- Hawthorn fruit – regulates appetite and stimulates peristalsis, especially of the stomach
- Fresh Ginger – aromatically warms and settles the stomach
- Tangerine Peel – (just like the peel in old fashioned marmalade) moves the gut and helps regulate gut symbionts (friendly gut bacteria)
- Radish Seed – strongly aromatic to relieve food stagnation
- Lotus Leaf – helps the body move unnecessary fluid. In China a tea of lotus leaf and Job’s tears (Coix) is drunk daily to help counter obesity
- Plantain Leaf – a diuretic to help excrete extra fluid
- Kelp – a diuretic and metabolism boost
In a weight loss diet aromatic and bitter herbs, spices and foods have amplified benefits; they stimulate gut peristalsis to counter the stagnating effect of a richer, high protein and fat diet; they also make dishes tastier and more satisfying to the senses!
This health tip is brought to you by Acupuncturist and Traditional Chinese Medicine Practitioner, George Cooper, who lectures on CNM’s Diploma Course in Naturopathic Acupuncture.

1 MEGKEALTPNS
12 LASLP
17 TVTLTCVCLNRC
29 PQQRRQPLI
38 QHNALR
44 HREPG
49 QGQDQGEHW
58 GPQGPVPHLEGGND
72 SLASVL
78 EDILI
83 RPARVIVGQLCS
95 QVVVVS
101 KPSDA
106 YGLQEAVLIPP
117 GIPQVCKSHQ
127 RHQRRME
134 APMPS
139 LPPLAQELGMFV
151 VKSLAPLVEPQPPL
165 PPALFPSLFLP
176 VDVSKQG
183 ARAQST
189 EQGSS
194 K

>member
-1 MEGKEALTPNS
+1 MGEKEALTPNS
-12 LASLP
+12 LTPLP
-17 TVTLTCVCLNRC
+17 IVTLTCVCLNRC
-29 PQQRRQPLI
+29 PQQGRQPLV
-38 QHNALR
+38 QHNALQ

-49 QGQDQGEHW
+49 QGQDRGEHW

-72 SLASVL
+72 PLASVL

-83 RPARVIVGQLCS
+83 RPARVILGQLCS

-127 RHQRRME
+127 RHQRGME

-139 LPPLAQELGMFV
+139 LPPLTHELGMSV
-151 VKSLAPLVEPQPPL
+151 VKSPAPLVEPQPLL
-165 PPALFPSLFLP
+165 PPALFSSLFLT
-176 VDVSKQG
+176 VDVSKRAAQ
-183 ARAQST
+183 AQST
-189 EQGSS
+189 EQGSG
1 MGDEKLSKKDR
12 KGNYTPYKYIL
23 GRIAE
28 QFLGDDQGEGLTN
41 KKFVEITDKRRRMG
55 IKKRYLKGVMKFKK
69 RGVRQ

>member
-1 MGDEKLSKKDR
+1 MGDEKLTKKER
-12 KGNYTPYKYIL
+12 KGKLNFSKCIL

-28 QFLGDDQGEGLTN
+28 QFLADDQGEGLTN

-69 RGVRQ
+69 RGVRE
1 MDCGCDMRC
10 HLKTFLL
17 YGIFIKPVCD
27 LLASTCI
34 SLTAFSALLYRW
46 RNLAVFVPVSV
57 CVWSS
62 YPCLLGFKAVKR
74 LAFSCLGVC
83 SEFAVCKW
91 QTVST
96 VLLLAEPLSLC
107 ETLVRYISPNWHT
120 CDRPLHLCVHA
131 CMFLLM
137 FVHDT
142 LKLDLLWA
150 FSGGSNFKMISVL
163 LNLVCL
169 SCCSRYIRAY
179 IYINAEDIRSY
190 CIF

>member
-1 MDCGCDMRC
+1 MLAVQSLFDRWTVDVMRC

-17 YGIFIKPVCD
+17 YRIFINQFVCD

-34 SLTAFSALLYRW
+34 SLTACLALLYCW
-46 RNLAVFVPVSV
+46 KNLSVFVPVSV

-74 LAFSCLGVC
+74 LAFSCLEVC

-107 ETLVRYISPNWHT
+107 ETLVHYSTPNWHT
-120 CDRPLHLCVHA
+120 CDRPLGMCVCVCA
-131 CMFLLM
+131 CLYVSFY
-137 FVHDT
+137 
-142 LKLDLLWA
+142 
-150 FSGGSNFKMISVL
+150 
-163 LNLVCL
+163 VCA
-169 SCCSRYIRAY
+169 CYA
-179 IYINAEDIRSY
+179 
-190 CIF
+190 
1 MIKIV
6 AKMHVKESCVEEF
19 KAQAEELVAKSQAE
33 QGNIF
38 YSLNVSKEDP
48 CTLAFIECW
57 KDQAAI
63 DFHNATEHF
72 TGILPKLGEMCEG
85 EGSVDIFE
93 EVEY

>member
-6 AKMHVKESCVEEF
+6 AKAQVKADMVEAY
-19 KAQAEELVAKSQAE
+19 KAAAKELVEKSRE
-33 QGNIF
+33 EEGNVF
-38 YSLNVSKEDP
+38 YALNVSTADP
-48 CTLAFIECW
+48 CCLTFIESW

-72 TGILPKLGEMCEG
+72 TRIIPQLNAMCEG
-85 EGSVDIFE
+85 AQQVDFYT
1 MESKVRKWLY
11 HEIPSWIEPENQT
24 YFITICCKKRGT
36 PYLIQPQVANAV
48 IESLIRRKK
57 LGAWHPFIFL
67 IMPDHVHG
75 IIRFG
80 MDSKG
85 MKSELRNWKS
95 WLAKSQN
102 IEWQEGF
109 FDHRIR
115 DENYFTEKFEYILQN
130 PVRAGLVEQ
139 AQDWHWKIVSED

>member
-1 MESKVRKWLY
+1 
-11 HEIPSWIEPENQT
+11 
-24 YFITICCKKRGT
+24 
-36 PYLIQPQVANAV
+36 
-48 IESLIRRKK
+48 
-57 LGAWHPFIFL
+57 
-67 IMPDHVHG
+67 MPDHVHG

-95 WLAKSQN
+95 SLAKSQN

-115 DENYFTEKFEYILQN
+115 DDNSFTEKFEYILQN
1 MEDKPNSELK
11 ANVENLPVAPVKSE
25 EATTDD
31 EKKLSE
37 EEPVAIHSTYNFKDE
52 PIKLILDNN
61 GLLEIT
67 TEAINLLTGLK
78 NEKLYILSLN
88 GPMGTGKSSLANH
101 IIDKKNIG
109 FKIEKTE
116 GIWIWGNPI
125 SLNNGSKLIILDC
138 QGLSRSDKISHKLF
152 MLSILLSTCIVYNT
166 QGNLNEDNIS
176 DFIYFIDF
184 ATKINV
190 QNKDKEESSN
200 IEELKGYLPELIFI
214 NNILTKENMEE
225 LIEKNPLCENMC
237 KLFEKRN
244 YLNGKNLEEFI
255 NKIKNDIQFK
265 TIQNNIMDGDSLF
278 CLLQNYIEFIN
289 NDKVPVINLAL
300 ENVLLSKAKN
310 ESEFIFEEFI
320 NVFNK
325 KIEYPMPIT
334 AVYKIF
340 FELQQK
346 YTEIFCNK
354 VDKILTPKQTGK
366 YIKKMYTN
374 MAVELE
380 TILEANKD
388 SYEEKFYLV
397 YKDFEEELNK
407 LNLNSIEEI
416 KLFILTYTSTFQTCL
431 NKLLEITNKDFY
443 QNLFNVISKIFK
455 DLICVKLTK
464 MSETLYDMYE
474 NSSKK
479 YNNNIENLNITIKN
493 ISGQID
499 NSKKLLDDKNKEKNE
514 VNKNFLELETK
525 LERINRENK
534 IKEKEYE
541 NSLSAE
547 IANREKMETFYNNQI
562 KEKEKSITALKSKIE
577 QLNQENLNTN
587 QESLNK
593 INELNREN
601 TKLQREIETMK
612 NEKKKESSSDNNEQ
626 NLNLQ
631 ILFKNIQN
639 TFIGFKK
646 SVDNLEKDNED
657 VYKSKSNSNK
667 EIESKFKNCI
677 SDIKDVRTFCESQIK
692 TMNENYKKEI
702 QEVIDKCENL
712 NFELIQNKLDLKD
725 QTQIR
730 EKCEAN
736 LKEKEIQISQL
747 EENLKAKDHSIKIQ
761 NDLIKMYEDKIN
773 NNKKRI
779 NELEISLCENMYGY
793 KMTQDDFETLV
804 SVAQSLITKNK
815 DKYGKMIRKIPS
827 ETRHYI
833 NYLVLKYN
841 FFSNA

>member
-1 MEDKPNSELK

Help avoid Type 2 Diabetes
Type 2 diabetes affects 4 million people in the UK and that number is growing every day, despite the fact that we can help prevent it by diet and lifestyle.
We use carbohydrates as the principle fuel source for our bodies, and all foods, with the exception of pure oils and fats, contain carbohydrates. In their natural state, whole foods come as a complete package of carbohydrate, fibre, fat and protein, and our bodies have a number of processes to help break down those carbohydrates into sugars that our bodies can then absorb and use as fuel.
These processes take time and so the sugars from whole foods are released slowly into the bloodstream and are put to work in cells. The hormone insulin is released by the pancreas in response to sugar in our blood and ‘knocks on the door’ of cells to tell them that sugar/glucose is available. The whole system is extraordinarily elegant in design.